Connecting the fan MOTORS is a different matter, whether they are 3-pin or 4-pin. And that is because your mobo will have TWO types of similar cooling system controls. There is always one designed for cooling the CPU, and it concentrates on the temperature inside the CPU chip as measured by a sensor there. Often the mobo has two headers working this way, to allow for systems like yours that include both a pump and some fans. There is a second set of headers designed for power and control of the case ventilation fans (front an back you have) guided by a different temperature sensor on the mobo. So you need to plug the two case fans into those SYS_FAN or CHA_FAN headers, but the pump and radiator fans will go to mobo CPU_FAN and the like.

To help us give you more detail, tell us exactly which mobo maker and model number you have so we can look up its details.
Thanks for this explanation even though all this is to me quite complicated still.
The motherboard is the "Asus ROG Strix Z490-F Gaming".

I will explain further on what the current situation looks like. The fans both to the case and the CPU cooler radiator along with the cooler itself are all powered. The only problem is really getting the lights working. As mentioned the case fan was already plugged in the hub. Then there is the lights to the cooler and radiator fans. During installation I noticed that there indeed was, and what I assumed to be, light headers from each of the components. These nicely connected to a separate calbe with pins to these (these where 3-pin headers). On the other side of the cable were the to headers that I attached in the original post. I think then that my question becomes: Which of these do I use and were. From the answer you've given I think that connecting the 3-pin header that has one spot missing to the ARGB hub is the right choice. If this is the case I would persume that the only thing that I now need to do is to power the hub. The only problem is that I do not know how to do that. Firstly I do not know if I have missed something but I do not think that there is a cable to the input (in the photo of the hub you might see that there is a 3-pin in the "ARGB Input". Also there is indeed only one type of input). Secondly do I connect this to the motherboard or straight to the power supply (if it is the power supply how?).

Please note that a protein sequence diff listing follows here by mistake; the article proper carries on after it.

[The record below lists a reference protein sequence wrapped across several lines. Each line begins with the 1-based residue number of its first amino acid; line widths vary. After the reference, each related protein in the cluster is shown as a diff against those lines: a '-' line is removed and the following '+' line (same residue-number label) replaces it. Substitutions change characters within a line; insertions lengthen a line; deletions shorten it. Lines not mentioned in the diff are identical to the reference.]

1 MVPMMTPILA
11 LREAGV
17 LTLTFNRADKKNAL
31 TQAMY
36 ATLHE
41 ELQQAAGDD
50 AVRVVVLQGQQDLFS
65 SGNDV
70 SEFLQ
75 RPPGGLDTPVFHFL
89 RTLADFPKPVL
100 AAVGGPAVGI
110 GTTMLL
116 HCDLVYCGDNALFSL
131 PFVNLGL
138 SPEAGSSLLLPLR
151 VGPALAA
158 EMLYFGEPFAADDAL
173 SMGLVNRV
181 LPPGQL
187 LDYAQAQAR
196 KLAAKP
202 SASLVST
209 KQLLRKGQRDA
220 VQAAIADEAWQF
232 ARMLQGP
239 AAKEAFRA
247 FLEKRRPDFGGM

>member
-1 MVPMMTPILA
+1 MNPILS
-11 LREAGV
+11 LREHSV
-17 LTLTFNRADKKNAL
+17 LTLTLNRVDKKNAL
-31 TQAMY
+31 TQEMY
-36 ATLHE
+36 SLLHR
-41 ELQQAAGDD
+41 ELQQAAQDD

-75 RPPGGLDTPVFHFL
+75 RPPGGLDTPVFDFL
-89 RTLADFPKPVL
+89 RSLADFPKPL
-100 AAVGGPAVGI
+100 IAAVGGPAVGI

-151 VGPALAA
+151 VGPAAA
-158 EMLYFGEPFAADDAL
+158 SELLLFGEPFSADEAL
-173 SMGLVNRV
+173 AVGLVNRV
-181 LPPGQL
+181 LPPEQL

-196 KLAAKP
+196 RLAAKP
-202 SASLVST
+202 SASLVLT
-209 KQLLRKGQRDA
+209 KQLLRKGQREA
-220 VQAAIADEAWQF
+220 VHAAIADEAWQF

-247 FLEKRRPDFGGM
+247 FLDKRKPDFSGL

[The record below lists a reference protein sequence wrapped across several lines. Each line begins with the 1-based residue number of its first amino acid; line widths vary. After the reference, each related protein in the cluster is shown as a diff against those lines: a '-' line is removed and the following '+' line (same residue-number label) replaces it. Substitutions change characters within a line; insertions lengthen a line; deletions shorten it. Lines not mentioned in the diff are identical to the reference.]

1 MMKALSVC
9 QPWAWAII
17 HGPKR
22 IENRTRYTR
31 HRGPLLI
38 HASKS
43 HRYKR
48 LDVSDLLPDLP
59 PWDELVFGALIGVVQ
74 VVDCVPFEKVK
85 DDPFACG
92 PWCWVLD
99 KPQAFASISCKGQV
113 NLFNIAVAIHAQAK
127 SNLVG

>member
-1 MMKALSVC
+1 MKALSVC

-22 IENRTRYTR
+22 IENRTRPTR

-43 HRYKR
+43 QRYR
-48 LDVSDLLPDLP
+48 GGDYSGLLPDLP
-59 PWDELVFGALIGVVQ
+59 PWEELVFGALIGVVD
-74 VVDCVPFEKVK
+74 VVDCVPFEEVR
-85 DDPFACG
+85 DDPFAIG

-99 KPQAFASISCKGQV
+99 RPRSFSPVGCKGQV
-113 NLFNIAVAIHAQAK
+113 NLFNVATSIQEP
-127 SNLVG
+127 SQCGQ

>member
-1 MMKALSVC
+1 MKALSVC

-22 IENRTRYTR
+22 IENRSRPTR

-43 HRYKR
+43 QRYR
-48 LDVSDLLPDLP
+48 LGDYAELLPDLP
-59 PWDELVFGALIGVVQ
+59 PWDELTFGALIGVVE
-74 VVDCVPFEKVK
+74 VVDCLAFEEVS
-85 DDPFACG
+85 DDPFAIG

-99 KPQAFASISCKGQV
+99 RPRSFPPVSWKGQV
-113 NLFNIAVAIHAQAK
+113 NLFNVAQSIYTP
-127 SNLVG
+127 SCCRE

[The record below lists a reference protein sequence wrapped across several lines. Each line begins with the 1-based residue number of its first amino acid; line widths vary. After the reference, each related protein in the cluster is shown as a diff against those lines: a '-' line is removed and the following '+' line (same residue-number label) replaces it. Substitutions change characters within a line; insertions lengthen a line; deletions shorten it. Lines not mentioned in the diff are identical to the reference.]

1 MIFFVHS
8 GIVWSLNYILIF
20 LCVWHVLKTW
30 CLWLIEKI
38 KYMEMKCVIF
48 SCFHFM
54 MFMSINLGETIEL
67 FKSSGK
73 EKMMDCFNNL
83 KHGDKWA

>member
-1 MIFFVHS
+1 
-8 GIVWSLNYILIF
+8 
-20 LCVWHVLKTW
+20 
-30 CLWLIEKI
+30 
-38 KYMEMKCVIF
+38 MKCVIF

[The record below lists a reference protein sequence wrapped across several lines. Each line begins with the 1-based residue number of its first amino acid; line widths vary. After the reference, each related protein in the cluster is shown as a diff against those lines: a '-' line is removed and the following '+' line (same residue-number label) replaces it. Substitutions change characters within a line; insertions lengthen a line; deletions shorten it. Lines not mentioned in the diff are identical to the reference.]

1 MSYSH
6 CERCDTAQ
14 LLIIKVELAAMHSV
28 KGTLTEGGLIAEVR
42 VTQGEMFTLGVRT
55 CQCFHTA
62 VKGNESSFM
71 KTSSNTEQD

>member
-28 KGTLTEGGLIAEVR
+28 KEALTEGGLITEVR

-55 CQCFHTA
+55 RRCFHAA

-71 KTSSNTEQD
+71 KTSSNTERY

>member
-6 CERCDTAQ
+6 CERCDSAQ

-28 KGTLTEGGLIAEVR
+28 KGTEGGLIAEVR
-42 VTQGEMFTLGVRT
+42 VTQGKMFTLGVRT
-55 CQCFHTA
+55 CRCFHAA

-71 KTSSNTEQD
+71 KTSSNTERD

This reply might be a little late but I have been busy and not able to venture into PC problem-solving. I give my thanks to any replies that might be helpfull!
 

Paperdoc

Glorious
Ambassador
Yep, you have most of that right. In all cases (lighting cables from fans to the lighting Hub and a cable from the Hub's ARGB Input to a mobo header) you will use the THREE-pin connections. Your photos suggest one small complication. There are two slightly different types of 3-pin ARGB mobo headers in use, one more common that the other. What your "two headers" photo link shows is the female 3-hole connector on the end of a cable I assume is to come from the Hub's ARGB Input port. That is the type that your mobo does NOT have. Your mobo has what's known as a (4-1) header, just exactly like the ones in the output ports of your Hub. So, do you also have another cable (or a 2-headed cable) that can run from the Hub input port to the mobo (4-1) header?

The mobo has two such headers. In the manual they are shown on p. 1-2, as items coded 11 and labelled ADD GEN2_2 - one at top front, and one at bottom to the rear of mid-board.